Ex Lives

Every Time I Die

Epitaph Records, 2012


REVIEW BY: Tom Haugen


I think we can all agree that when it comes to metalcore, few bands will ever be as important as Converge. There are countless imitators—more and more each day, it seems—but most will never be a patch on the greatness achieved by Converge. That said, Buffalo's Every Time I Die are one of the few who take a lead from the legends and are getting pretty close to that seemingly unattainable level of significance.my_heart_sings_the_harmony_web_ad_alt_250

Formed in the late '90s, Every Time I Die’s unique blend of intense hardcore punk with mathcore intricacies and southern metal moments has built them a huge following among both the punk and metal crowd. They've become a band that their peers try to model themselves after, and for good reason; ETID's use of harsh, explosive music mixed in with raw, unrelenting brutality represents the best of the genre.

On their sixth album, Ex Lives, ETID give their fans what they want—furious, unrelenting metal-influenced hardcore. Tracks like “Underwater Bimbos From Outer Space” and “I Suck (Blood)” are among their finest songs to date, mixing harsh and clean vocals versus thundering riffs and short bursts of melody.

But don't think that ETID are just rewriting their prior albums; there are surprises. “Partying Is Such Sweet Sorrow” shows a more country side of the band with banjos opening the track, and “Indian Giver” channels their inner stoner rock sensibilities (I believe I heard a flute in there somewhere). “Revival Mode” is a more '90s melodic rock angle to the band and would give Queens Of The Stone Age a run for their money, and “A Wild, Shameless Plain” comes off as a bar rock song on steroids.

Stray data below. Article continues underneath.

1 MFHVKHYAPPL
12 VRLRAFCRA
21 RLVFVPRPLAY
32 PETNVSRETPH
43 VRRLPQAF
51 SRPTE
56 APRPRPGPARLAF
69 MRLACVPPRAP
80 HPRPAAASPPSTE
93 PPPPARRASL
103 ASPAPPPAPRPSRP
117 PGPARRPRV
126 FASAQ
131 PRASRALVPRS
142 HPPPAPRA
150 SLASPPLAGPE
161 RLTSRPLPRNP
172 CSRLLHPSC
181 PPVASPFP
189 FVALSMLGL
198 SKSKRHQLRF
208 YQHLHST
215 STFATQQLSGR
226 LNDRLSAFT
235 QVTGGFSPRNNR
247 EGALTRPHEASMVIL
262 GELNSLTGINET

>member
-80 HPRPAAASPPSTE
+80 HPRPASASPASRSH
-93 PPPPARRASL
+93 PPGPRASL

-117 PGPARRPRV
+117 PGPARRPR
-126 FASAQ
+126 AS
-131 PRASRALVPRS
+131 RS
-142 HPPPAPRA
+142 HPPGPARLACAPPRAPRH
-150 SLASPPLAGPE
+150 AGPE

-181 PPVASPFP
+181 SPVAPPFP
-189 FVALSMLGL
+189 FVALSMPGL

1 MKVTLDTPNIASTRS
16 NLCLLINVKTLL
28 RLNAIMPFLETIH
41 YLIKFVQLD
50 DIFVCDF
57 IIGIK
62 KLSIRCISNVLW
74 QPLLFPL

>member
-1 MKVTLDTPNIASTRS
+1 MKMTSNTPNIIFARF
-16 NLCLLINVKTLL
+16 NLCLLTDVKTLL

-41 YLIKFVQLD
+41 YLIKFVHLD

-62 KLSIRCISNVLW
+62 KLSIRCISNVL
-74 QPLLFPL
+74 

Easily their most diverse album to date, Ex Lives has both ETID's most accessible songs and heaviest yet. It's powerful, emotional and often times not for the timid. While most of the throat-shredding, beyond frantic loudness sounds like it could reach through the speaker and tear your head off, these guys have a lot more to offer than the standard metalcore clones when you dig deeper. A career highlight after 15 years, Ex Lives should a part of any punk/metal/hardcore fan’s collection.

Rating: B+

User Rating: Not Yet Rated



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